Purge...

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Diagnosed with epilepsy at the age of eleven T L Spencer turned to writing as a way to cope with her condition. Her vivid imagination and love of all things paranormal influenced her writing. T L Spencer enjoys all forms of literature and is currently studying at university, hoping to become a teacher.

T-L Spencer: An Open Book


What made you become a writer?
From a young age, all I wanted to do was write. In lessons, I would finish my work (like a good little girl, of course) and then sit and jot down stories or poems. But the main thing that really sparked the desire was when I was diagnosed with epilepsy. Writing became a way to cope. Years later it is not only a tool of relaxation but part of my livelihood: teaching and studying keeps my skills sharp and enables me to pass on said skills to others. In some ways, it is the actualisation of my dreams - admittedly in a variety of guises.


Where do you get your ideas?
My ideas come from everywhere and anywhere; from people walking down the street to headlines heard on the news. Even phrases from books or a random word can give me that ‘Eureka’ moment. Though I do have to admit, I am drawn to music for ideas: that perfect note or soulful song lyric can really spark off a potential story or character. I find that certain music has the ability to overwhelm the senses. Magical.


Do you enjoy writing?
I love it. Not only is it fun and interesting but when writing, I always find myself doing something new.  Never do I write the same thing twice. There is nothing better than writing while sitting on a comfortable chair in a warm house with a good supply of chocolate on hand. The feeling is fantastic and the sense of accomplishment after a story is completed is just indescribable. As I say in blog:  writing purges the soul.


Do you focus on character or plot?
This is different for everyone. For me, it varies. In my opinion they are so closely linked, character and plot often blend together. However, I have to say that it is beneficial for me to know what my characters are doing and why. Characters seem to make themselves known once the plot is sorted. On saying this, sometimes characters are so pushy that they are the plot - their motivations, their wants, needs and flaws seem to create a whirl of murky stepping stones that you as a writer can do nothing but follow. It's annoying at times, but I wouldn't have it any other way. If characters want the story pulled in a certain direction, I let them. They need to speak. Who am I to stop them?


Are your characters based on real people?
There are always elements of my characters that are based on people I know. Whether it be a personality trait or dress sense, there will be something somewhere that is inspired by someone I have met or known in some way, shape, or form. I like to connect my characters with the real world, ground them so readers can relate to them. It makes life as a writer more complex but definitely more interesting.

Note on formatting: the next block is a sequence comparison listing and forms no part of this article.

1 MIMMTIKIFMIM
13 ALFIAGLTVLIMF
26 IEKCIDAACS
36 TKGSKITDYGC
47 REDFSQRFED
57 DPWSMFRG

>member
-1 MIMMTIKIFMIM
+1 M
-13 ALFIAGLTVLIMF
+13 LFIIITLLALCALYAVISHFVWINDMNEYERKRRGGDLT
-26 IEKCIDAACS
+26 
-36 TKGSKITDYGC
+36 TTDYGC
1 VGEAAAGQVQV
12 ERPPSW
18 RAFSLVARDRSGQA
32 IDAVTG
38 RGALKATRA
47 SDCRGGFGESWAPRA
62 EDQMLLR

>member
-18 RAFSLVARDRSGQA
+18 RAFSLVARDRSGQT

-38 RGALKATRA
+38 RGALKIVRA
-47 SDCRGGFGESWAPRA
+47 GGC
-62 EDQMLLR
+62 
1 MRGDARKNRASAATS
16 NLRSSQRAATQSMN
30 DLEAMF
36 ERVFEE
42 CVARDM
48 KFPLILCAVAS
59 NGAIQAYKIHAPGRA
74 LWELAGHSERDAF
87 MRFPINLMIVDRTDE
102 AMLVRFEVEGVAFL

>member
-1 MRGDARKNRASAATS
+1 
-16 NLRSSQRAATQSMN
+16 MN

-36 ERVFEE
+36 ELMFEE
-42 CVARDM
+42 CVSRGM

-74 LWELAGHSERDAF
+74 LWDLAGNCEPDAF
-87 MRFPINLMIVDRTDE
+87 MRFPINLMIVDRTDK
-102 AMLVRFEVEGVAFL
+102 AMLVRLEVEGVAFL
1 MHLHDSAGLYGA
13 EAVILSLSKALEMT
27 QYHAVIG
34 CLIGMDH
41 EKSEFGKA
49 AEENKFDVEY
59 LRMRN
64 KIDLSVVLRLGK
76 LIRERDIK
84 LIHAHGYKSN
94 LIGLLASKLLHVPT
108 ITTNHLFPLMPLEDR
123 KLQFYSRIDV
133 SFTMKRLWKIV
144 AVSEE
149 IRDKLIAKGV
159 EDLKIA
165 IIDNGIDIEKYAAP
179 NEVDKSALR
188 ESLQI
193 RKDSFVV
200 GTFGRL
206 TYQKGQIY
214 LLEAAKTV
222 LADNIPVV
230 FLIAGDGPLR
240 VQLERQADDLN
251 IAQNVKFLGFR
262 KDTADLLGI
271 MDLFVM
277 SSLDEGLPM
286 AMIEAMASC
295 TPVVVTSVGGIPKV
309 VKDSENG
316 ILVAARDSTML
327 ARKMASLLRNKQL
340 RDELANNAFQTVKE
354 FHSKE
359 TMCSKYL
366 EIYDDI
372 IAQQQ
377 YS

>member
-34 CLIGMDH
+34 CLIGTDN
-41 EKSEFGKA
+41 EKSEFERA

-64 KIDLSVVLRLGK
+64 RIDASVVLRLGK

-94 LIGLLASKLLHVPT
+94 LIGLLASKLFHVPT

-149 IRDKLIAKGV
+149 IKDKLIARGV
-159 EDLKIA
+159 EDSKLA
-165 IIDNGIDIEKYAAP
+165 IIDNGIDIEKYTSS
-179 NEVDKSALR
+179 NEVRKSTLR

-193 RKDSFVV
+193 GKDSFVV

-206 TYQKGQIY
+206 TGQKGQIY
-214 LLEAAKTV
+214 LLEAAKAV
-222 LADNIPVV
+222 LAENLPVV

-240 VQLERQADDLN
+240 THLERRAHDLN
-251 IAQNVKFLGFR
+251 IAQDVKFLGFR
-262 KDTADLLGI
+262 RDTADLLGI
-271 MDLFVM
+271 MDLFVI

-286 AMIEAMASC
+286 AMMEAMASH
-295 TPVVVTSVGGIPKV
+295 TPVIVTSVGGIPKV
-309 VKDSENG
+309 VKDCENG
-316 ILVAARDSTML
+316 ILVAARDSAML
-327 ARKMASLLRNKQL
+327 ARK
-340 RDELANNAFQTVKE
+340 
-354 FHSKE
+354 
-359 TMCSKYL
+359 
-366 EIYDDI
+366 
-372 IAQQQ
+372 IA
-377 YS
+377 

What are the hardest aspects of writing?
It used to be dialogue. I can vividly remember  writing down conversations that used to bounce around in my head and thinking how forced they seemed. Now - most likely due to practise and experience - this is not so. The trickiest part about writing, specifically teen romances, is creating am intimate scene that is romantic, suitable and yet explicit at the same time. There is a careful balance to be maintained and I never really know if I get it right until I pass the scene along to my editor. I'm always cautious when writing about 'the kiss' or scenes like that due to age and so on. It is much easier writing for an adult audience in that respect.


Do you have a favourite writer?
I have three. The first one has to be Jane Austen – her quintessential romances are adorable and I have always enjoyed her writing. The second is J.K Rowling. My generation has been raised with the Harry Potter series and I am an ardent fan. When I was diagnosed with epilepsy, I spent a lot of time in hospital; it was there I devoured the books. In fact, Harry Potter and the Goblet of Fire was the first book I read that was over 200 pages. While I know she isn't famed for her literary 'depth', I think she is worth a note. She has taught millions, if not billions of children many worthwhile life lessons (perhaps adults, too) and her books are relaxing. The movies aren't too bad for adaptations either.

The last author I'm going to mention is another author who is famed for his teen books, and I like his books not just for their action and adventure but for their dedication to equality and diversity. Rick Riordan. Since reading his books: Percy Jackson, Heroes of Olympus, Kane Chronicles etc., I have come to appreciate how diverse not just his writing is, but his characters. Rick Riordan's characters have ADHD and dyslexia, two of his protagonists are gay, one is a Muslim, one is black, another Hispanic... These are major steps forward in teen fiction, especially when we as a culture are trying to tackle racism and extremism in all forms.
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